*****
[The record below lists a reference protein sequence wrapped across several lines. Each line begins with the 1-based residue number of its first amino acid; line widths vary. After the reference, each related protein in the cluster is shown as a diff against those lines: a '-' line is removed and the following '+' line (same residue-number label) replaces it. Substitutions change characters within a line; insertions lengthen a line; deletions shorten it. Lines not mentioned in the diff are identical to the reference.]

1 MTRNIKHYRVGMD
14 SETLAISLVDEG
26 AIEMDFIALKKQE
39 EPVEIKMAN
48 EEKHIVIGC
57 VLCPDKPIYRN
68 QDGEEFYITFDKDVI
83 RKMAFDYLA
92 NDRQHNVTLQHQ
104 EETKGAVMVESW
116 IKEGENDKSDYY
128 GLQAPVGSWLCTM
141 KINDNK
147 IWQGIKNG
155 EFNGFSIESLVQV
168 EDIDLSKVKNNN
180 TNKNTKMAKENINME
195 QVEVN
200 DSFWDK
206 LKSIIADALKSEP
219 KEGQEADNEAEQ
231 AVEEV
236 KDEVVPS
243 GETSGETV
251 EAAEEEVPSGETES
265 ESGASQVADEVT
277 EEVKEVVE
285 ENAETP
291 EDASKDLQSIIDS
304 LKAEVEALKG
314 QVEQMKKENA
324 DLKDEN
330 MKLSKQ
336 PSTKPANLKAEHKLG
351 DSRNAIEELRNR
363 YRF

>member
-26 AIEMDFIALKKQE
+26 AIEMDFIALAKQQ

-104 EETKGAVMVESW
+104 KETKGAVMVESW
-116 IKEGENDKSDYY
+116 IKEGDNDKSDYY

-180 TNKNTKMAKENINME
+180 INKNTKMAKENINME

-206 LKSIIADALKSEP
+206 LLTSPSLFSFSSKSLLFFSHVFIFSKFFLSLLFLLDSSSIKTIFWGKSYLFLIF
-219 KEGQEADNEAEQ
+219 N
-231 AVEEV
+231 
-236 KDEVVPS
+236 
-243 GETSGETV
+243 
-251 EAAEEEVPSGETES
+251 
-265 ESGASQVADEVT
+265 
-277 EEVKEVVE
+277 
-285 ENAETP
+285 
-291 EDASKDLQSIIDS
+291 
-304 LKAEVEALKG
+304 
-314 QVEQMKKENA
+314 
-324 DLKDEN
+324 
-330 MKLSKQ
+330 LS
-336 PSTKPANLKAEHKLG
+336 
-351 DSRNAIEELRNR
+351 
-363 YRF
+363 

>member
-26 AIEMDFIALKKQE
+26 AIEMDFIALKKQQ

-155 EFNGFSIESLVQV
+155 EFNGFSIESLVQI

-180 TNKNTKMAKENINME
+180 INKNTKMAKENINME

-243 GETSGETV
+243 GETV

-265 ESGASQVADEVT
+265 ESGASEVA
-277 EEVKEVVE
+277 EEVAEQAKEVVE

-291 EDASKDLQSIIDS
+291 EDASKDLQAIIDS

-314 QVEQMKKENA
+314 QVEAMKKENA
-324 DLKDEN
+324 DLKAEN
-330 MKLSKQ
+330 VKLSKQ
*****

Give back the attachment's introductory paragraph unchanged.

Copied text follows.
[The record below lists a reference protein sequence wrapped across several lines. Each line begins with the 1-based residue number of its first amino acid; line widths vary. After the reference, each related protein in the cluster is shown as a diff against those lines: a '-' line is removed and the following '+' line (same residue-number label) replaces it. Substitutions change characters within a line; insertions lengthen a line; deletions shorten it. Lines not mentioned in the diff are identical to the reference.]